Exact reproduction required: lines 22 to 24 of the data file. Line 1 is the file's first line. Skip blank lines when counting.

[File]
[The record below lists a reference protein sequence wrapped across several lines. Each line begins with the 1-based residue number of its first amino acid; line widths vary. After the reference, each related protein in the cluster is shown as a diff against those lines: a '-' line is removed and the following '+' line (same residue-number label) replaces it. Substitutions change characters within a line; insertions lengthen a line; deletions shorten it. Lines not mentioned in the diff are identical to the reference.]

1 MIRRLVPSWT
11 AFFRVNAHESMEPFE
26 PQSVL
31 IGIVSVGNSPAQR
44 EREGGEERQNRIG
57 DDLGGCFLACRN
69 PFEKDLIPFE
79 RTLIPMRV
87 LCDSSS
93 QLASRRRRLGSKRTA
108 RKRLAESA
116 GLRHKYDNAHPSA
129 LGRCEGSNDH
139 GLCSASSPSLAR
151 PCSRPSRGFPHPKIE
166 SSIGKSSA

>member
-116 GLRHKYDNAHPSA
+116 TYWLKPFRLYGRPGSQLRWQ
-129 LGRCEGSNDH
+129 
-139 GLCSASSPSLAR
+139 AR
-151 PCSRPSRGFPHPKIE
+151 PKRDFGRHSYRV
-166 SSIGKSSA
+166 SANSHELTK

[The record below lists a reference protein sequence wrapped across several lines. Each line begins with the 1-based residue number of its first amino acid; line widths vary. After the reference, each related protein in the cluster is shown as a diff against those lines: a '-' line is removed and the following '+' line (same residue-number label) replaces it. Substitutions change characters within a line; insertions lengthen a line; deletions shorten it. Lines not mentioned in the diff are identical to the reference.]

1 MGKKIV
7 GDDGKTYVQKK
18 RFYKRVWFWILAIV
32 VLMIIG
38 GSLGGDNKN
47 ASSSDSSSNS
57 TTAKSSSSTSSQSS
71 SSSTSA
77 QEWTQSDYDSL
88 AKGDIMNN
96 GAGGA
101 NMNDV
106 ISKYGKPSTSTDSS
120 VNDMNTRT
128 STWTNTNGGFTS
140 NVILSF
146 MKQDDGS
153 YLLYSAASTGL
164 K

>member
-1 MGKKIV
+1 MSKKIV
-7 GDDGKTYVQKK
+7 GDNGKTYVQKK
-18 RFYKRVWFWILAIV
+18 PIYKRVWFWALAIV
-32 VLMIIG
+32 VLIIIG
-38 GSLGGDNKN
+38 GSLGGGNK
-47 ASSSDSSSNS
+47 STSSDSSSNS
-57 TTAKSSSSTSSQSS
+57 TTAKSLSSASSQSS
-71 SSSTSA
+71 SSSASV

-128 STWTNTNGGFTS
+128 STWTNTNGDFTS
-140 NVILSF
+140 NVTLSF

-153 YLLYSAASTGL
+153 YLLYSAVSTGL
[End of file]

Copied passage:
+129 
-139 GLCSASSPSLAR
+139 AR